Getting on a Tony Hawk game was a huge privilege for a pro skater.

But it was also highly lucrative too, with skaters originally paid royalties.

The style of payouts has changed to a flat fee in the modern era, Steve says, but there’s still plenty of money and prestige to earned from an appearance in a Tony Hawk game.

“Back then, the money was really good too,” Steve said.

“I don’t think Activision really knew what they were getting into.

“When Tony came up with the whole royalty thing, and spread it out across the board, we made a lot of money.”

He continued: “It’s now a flat fee for being in the game.

“But obviously Activision says ‘hey, we want you in the game’, and it’s an honour to be in that game. It just adds to the legacy.

“Definitely it’s cool that Tony got some younger skaters and some female skaters this time.

“Obviously if you’re a pro skateboarder, it’s something to strive for.”

The remastered Tony Hawk games look lifelike at times

The remastered Tony Hawk games look lifelike at timesCredit: Activision

Part of the problem with any sort of “simulation” game is that it’ll never completely capture what you’re trying to recreate.

But Tony Hawk games get a lot right, says Steve, including one key element.

“The fact that it’s easy to fall off the board,” he says, praising the endless bails in Tony Hawk games.

“The balance has to be right. You have to land perfect or you fall off the board.

“Skating’s a very delicate issue. I’ve learned in my old age how technical and dangerous skateboarding really is.

“I recently got injured riding dirt bikes. It made me appreciate how gnarly skateboarding is.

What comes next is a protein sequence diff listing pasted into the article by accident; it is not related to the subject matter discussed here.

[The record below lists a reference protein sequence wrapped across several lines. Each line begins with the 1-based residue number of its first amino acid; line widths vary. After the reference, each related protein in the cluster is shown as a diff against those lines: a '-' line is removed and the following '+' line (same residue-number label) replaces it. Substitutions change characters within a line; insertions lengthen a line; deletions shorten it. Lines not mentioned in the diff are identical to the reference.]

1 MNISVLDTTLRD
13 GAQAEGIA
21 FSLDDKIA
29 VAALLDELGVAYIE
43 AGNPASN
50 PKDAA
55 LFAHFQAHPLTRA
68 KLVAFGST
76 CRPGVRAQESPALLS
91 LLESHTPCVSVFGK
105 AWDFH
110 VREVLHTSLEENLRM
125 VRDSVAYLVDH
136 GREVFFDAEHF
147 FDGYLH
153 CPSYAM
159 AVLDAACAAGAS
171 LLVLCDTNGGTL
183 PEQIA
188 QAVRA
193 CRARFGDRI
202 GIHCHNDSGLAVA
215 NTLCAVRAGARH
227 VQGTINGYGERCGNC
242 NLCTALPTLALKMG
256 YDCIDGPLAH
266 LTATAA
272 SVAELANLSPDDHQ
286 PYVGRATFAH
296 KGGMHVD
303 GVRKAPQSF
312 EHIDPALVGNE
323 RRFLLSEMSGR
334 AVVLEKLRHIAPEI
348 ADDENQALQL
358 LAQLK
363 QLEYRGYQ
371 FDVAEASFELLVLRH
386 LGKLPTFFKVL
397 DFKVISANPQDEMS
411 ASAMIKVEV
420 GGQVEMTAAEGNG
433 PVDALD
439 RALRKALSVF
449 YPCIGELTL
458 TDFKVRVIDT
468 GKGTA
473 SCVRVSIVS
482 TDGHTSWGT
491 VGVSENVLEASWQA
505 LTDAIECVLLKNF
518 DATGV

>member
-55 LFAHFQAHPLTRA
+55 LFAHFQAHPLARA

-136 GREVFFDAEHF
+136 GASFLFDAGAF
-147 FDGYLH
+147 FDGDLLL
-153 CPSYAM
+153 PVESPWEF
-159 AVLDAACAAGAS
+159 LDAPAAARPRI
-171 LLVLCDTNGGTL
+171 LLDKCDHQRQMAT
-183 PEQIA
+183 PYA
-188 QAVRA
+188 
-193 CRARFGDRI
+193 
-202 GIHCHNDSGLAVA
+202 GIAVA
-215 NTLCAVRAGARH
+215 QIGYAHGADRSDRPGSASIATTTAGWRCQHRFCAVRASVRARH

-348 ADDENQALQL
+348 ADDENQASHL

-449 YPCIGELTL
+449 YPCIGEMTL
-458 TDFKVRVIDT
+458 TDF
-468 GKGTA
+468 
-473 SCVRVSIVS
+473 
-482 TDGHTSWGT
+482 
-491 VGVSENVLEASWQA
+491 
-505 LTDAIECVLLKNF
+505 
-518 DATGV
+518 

“I’m a thrill seeker, that’s what I do.”

Steve’s modern likeness is much more convincing than the low-pixel ‘90s version

Steve’s modern likeness is much more convincing than the low-pixel ‘90s versionCredit: Activision

Skateboarding has had its ups and downs since its inception in the 1950s.

Steve has been on the scene for a huge part of that journey, and he says the change in skateboarding is obvious – and fantastic.

“I’ve been skating since around 1975,” Steve told us.

“If you wanted to ride, you’d go to a skateboard park that was privately owned – you’d pay to go.

“Fast-forward 40 years and there’s a skatepark in every city that’s free.

“There was maybe a couple of skateparks one here or there.

“And when those closed, we resorted to street skating and backyard pools, building our own ramps.

“It was growing again and being popular, then dying in the late ‘80s.

“But when the ‘90s came in and ‘95 the X-Games brought it to the next level.

“Tony Hawk was there and caught Activision in ‘99 with the first video game, and from the year 2000 I have not seen a decline.

“It’s just been rising. I have to attribute that to the Tony Hawk Pro Skater game – the video games and the X-Games.

“It really helped skateboarding become a mainstay, looked at as a legitimate sport that people can make a living from.”

Steve has been on the skating scene since the ‘70s – and has seen plenty change along the way

Steve has been on the skating scene since the ‘70s – and has seen plenty change along the wayCredit: Activision

Steve went on: “I’ve seen that progression and it’s truly amazing.

“I never would’ve thought I’d be in this position. I definitely feel blessed.

“I’m stoked to be a part of that whole ride.”

Tony Hawk’s Pro Skater 1 + 2 is currently available on Windows, PS4, Xbox One, PS5, Xbox Series X and Series S. It’s available for the Nintendo Switch from June 25, 2021.

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Original Tony Hawk Pro Skater official trailer from 1999